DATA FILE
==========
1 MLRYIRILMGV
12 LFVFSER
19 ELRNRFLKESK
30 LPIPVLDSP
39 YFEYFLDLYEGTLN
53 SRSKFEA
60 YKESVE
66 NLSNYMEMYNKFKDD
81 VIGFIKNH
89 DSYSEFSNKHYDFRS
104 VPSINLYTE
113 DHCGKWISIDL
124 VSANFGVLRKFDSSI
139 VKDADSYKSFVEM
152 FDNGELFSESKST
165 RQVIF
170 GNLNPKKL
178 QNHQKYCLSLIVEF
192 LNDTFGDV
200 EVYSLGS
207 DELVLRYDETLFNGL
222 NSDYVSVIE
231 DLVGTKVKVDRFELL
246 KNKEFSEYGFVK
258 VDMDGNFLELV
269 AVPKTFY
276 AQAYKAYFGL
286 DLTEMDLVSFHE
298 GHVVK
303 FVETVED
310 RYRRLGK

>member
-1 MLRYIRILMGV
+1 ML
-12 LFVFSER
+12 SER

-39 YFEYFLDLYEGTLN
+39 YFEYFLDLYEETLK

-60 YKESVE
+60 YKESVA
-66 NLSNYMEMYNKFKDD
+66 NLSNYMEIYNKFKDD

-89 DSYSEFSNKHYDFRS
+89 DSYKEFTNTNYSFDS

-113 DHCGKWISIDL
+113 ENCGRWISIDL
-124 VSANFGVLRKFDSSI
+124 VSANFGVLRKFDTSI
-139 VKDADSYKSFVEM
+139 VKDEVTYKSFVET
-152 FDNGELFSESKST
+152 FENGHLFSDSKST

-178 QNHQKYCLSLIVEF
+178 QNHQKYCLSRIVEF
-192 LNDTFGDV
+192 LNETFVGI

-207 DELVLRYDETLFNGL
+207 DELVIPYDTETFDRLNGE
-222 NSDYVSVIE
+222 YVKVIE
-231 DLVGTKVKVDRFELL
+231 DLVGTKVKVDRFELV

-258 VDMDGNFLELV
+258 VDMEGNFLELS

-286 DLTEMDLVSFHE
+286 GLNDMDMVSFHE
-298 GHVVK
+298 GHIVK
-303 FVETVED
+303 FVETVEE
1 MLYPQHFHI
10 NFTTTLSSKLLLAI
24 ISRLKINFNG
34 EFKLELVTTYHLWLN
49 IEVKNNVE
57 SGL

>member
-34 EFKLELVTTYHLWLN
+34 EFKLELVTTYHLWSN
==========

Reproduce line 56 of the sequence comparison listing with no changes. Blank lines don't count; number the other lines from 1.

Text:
+192 LNETFVGI